There are several schools of thought regarding sequels to horror movies, and one of the most commonly held was best expressed by noted drive-in movie critic Joe Bob Briggs, who wrote, "If you're gonna make a sequel, make a sequel. Bring the dead people back to life and do it all over again." Sure, that might not sound very imaginative, but the notion of changing everything up and starting from scratch doesn't always work so well. After The Blair Witch Project became one of the biggest bonanzas in indie horror history, the producers decided to take a completely different approach with the sequel, Book of Shadows: Blair Witch 2, and ended up with a movie so bad and so thoroughly off-putting it killed off a potential franchise in its opening weekend. Writer and director Oren Peli scored a success similar to The Blair Witch Project with his high-concept, low-budget hit Paranormal Activity, and for the sequel he's played it smart -- Paranormal Activity 2 carefully follows the stylistic template of the original, but adds just enough new wrinkles (and plays on just enough of the details of the original) that most folks who dug the first film are sure to enjoy it, even if it doesn't add much to the formula and lacks the freshness of the first film.
Paranormal Activity 2 was shot on a significantly larger budget than the first movie, and this time around the film has more than two main characters, making the human interactions noticeably more complex. Also, while everything in Paranormal Activity was supposed to have been shot by one of the two protagonists, in the sequel several characters have video cameras, and a battery of surveillance equipment gives director Tod "Kip" Williams (taking over from Peli) more angles to work with, but this still follows the gambit of folks documenting themselves while demons are making their lives miserable.
In this case, the story takes place a few months before the events of the first film, and we discover that Katie (Katie Featherston), the much put-upon leading lady in the original, has a sister living in an upscale Los Angeles suburb named Kristi (Sprague Grayden). Kristi has a new baby son, Hunter; a likable lug of a husband named Daniel (Brian Boland), who owns several fast-food joints; a teenage stepdaughter from her hubby's first marriage, Ali (Molly Ephraim); and a large, friendly dog. As the family gets used to the new arrival, strange noises are heard late at night and when they come home from an outing, they discover that the house has been trashed, even though none of their valuables have been stolen. Daniel responds by installing a security system and a network of surveillance cameras, though that doesn't stop the noises or the Latino housekeeper's insistence that spirits lurk in the home. When Katie and her boyfriend, Micah (Micah Sloat), stop by for a visit, they discuss the strange goings-on with Kristi; the women of the house believe supernatural forces are at work, while the men find that notion ridiculous. That doesn't last long, as the spirits get noisier and angrier, especially when Ali begins doing some research on the subject, and before long the safety of the household is being threatened on several fronts, possibly due to some dirty dealings in the family's distant past.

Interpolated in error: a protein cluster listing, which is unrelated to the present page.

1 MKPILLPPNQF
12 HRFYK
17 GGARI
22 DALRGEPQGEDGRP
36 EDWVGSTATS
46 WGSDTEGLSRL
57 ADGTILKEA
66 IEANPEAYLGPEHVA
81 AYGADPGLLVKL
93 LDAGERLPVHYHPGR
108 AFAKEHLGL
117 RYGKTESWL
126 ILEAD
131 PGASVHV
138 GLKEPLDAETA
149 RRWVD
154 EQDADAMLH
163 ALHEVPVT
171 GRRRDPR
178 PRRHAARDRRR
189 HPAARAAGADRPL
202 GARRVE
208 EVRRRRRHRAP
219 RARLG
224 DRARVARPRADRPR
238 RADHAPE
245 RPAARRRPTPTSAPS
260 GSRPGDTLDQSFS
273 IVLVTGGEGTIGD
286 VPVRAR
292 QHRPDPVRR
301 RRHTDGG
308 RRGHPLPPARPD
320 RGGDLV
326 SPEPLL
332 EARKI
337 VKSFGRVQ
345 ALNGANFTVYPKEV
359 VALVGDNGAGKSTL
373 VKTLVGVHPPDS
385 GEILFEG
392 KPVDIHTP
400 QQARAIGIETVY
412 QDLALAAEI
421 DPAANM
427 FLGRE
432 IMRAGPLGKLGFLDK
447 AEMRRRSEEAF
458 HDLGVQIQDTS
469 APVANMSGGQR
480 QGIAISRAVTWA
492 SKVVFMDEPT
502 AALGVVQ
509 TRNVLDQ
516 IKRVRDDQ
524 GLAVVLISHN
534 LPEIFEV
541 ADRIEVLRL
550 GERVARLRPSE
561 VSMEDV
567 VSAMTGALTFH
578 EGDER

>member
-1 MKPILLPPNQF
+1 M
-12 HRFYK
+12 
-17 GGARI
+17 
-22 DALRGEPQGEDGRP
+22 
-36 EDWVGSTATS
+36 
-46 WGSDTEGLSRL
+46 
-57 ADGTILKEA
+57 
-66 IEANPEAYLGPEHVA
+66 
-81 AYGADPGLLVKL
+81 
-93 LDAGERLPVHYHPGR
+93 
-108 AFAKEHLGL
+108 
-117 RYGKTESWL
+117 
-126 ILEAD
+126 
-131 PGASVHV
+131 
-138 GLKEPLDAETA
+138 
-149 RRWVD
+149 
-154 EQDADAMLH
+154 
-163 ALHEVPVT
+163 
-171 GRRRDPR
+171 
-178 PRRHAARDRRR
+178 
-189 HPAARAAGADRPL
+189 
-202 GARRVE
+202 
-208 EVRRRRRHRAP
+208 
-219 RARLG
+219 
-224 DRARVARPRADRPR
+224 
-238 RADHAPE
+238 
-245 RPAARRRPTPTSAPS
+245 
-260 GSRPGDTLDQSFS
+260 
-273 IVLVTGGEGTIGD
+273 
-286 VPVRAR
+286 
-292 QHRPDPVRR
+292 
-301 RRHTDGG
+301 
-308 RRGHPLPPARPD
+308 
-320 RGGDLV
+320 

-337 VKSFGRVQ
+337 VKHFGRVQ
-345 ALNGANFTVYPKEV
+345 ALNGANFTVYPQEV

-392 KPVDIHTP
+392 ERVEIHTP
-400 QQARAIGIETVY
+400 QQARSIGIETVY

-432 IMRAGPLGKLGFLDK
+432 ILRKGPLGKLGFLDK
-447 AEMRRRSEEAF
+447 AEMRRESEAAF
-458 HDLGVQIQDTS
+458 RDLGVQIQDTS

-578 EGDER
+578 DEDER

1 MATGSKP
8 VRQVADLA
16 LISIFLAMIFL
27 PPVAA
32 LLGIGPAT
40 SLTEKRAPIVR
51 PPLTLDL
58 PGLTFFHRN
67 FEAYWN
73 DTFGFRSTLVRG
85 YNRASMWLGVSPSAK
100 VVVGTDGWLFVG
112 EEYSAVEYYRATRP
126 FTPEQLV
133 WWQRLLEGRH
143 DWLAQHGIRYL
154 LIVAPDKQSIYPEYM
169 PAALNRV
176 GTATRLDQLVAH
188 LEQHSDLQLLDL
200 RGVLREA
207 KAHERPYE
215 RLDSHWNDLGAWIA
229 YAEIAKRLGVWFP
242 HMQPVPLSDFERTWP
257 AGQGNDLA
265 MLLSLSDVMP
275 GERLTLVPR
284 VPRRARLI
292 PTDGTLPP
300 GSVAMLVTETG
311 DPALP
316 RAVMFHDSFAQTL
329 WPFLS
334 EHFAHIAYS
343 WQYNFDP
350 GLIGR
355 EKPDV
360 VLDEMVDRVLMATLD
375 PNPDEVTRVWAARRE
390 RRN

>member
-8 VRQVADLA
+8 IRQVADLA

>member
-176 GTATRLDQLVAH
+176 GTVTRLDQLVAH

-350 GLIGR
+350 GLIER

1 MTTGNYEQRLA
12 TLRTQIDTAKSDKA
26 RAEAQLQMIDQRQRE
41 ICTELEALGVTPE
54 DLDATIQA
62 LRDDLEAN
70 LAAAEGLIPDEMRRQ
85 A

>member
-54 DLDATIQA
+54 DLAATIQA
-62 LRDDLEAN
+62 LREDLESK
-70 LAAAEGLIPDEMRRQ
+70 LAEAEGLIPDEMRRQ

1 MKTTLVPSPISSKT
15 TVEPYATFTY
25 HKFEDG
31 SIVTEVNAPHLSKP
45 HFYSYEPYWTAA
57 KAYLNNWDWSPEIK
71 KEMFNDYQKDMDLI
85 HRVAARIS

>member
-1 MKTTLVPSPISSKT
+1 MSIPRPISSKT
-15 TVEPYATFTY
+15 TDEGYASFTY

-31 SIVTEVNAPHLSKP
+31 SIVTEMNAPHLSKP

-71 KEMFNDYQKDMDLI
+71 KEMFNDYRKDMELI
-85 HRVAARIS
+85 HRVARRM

While Williams isn't quite as scrupulous as Peli in making it clear that everything we see is being photographed by one of his characters, Paranormal Activity 2 follows the lead of the original quite carefully and uses its "found footage" visual strategy to its advantage, though the film looks noticeably cleaner and sharper than the debut, even as a patina of digital grain is added in the interest of realism. The movie's special effects are also considerably more elaborate, though the use of CGI is subtle and the film has its feet planted more firmly in the real world than the average contemporary horror movie overflowing with impossible images. Screenwriter Michael R. Perry subtly picks up on minor details from the original film and works them into the story here (as well as adding a few interesting sidetracks of his own), even as the story walks on far more familiar ground than the original -- the nosy teenage daughter, the oblivious husband, the ethnic character who understands the supernatural, and the pet that knows evil when it smells it are all pretty standard stuff in horror screenplays, but Williams and his cast bring enough naturalism to the film that it's hard to quibble about such details. And at a time when the "torture porn" cycle of horror movies has threatened to wipe out subtlety once and for all, Paranormal Activity 2 is, like its predecessor, a welcome exercise in suspense that brings out fear, unease, and a few real shocks in an understated manner without hitting viewers over the head with the terror of what's onscreen. Paranormal Activity 2 is never as interesting or as absorbing as Oren Peli's original, but the people who made it clearly understand what made that film work, and they respect its craft and its vision just enough to come up with a movie that works the same way. It's good enough to make Paranormal Activity 3 seem like a welcome prospect, which is a whole lot more than anyone has ever said about a third Blair Witch flick.